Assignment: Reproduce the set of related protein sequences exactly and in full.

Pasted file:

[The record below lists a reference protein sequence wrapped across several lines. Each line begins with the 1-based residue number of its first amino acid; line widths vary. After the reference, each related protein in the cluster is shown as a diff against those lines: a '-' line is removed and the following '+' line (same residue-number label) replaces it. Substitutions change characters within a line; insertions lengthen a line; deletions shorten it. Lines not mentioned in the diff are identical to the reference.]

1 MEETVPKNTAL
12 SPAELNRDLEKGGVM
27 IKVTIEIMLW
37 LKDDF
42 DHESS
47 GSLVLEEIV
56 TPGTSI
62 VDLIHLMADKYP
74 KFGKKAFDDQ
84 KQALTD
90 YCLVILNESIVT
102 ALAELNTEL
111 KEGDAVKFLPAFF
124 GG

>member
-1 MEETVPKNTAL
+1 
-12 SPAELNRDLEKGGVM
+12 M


[The record below lists a reference protein sequence wrapped across several lines. Each line begins with the 1-based residue number of its first amino acid; line widths vary. After the reference, each related protein in the cluster is shown as a diff against those lines: a '-' line is removed and the following '+' line (same residue-number label) replaces it. Substitutions change characters within a line; insertions lengthen a line; deletions shorten it. Lines not mentioned in the diff are identical to the reference.]

1 MEETVPKNTAL
12 SPAELNRDLEKGGVM
27 IKVTIEIMLW
37 LKDDF
42 DHESS
47 GSLVLEEIV
56 TPGTSI
62 VDLIHLMADKYP
74 KFGKKAFDDQ
84 KQALTD
90 YCLVILNESIVT
102 ALAELNTEL
111 KEGDAVKFLPAFF
124 GG

>member
-1 MEETVPKNTAL
+1 
-12 SPAELNRDLEKGGVM
+12 M